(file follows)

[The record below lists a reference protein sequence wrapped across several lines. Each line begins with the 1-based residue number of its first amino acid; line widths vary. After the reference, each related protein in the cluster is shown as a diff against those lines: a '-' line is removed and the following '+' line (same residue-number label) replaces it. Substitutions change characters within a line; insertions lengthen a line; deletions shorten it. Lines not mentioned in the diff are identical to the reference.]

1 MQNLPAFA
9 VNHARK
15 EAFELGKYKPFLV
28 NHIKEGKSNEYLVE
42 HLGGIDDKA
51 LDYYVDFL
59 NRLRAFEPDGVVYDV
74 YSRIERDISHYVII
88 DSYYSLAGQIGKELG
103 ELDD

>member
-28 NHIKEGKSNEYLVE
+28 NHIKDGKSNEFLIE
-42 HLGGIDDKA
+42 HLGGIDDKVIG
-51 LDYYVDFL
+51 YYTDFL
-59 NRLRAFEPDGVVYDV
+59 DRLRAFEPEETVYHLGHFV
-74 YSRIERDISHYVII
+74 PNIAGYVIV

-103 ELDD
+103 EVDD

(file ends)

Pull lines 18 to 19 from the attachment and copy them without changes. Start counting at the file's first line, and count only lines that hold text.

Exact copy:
+51 YYTDFL
-59 NRLRAFEPDGVVYDV